I keep hearing that back in the day, Portland was a mob town full of hit men, bootleggers and women of easy virtue. Could our currently milquetoast city really have such a colorful past? —Multnomah Fats
I was going to say I was wounded by your offhanded dismissal of the Rose City, Fats—"milquetoast"?—but then I realized that, given local levels of professed lactose intolerance and gluten allergy, we'd probably be hard-pressed to live up even to that dishwatery designation.
But it was not always thus, O weakly named, tubby pool-player of yore: Although (sadly for your oh-so-transparent fantasies) the women-of-easy-virtue business is a bit overstated, it is entirely true that, for one brief, shining moment, Portland was a national catchword for graft, corruption and guys with guns who addressed other guys with guns as "sweetheart."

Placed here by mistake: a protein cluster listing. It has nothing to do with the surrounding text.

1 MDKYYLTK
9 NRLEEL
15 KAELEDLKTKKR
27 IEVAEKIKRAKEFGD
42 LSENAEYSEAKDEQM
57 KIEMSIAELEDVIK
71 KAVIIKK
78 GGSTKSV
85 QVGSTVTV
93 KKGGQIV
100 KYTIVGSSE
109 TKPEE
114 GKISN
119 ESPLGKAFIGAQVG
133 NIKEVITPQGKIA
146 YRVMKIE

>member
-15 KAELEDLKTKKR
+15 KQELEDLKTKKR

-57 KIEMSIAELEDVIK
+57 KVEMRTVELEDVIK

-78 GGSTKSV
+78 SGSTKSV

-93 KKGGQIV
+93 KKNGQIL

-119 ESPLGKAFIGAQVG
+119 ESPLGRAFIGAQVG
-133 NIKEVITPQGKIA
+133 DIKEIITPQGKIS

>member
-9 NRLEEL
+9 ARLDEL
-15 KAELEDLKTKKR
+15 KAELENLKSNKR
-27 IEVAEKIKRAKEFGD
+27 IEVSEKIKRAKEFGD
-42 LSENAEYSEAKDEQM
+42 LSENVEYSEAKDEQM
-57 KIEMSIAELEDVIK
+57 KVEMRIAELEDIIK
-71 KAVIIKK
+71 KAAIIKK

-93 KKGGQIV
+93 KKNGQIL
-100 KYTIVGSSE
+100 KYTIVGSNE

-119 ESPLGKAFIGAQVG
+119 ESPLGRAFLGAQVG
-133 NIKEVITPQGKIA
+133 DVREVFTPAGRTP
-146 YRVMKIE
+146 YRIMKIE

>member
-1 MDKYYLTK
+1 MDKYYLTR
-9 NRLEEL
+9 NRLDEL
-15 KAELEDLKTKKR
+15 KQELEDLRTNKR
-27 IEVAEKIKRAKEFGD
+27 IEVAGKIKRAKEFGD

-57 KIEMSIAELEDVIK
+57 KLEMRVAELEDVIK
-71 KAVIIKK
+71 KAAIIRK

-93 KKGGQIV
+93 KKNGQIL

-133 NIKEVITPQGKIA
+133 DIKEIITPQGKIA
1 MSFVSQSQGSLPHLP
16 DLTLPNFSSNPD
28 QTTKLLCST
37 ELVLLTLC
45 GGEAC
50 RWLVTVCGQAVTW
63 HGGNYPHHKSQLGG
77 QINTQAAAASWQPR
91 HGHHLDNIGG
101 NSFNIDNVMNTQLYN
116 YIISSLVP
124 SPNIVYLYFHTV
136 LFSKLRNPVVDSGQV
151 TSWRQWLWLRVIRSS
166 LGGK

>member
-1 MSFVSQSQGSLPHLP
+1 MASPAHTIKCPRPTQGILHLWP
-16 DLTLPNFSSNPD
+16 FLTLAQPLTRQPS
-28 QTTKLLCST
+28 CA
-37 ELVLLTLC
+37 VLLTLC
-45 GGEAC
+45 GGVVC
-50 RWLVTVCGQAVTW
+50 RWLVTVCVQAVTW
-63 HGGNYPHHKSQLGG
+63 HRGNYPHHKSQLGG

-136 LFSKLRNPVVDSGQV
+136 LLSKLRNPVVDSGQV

Return with us now to 1957: In an issue that, I shit you not, featured then-Sen. John F. Kennedy on the cover, Life magazine put Portland on the scumbag map with a photojournalistic package ("Senators Hear Tales of Scandal!") on graft among Northwest Teamsters union officials.
Prodded by lead counsel Robert F. Kennedy (!), local racketeer James Elkins dropped the dime on Teamsters bigwigs Frank Brewster and Dave Beck, blowing the lid off Portland rackets from pinball to prostitution.
(As a labor Democrat, I would like to point out that any organization can fall temporarily under the sway of criminal elements, whether that organization is a union, Congress or—most frighteningly—a homeowners' association.)
This local airing of Beck and Brewster's dirty laundry cleared the Teamsters decks for a bright and (ahem) squeaky-clean newcomer named James P. "Jimmy" Hoffa to ascend to the Teamsters throne.
The whole fracas generated enough heat to spawn an exploitation film noir, Portland Exposé, that same year. First to find and screen a print wins an artisan meth lab.